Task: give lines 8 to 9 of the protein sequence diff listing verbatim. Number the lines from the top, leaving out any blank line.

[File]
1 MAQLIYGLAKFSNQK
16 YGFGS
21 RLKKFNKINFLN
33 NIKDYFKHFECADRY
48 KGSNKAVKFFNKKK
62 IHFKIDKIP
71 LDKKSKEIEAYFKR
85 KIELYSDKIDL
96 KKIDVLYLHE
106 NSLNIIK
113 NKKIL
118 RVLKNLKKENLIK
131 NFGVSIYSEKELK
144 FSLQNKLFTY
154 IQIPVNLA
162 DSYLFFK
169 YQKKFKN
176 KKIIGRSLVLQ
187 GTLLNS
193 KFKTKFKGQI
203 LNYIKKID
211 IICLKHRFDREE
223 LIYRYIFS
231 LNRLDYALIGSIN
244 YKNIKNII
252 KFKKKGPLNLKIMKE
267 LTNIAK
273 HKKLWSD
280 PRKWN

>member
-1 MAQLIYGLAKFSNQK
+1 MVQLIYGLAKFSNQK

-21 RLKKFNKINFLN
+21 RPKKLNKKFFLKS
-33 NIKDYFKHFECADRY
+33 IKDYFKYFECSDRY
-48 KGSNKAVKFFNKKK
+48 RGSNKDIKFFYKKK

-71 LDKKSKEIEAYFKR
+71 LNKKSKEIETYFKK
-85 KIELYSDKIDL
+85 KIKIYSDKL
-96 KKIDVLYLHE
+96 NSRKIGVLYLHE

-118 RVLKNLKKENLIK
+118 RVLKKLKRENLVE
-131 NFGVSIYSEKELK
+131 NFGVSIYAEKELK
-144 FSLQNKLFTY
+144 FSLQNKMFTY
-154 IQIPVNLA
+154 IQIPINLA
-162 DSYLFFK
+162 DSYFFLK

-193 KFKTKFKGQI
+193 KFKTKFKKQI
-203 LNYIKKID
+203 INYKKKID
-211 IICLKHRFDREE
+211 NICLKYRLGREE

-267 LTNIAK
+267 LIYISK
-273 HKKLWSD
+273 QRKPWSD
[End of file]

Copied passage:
85 KIELYSDKIDL
96 KKIDVLYLHE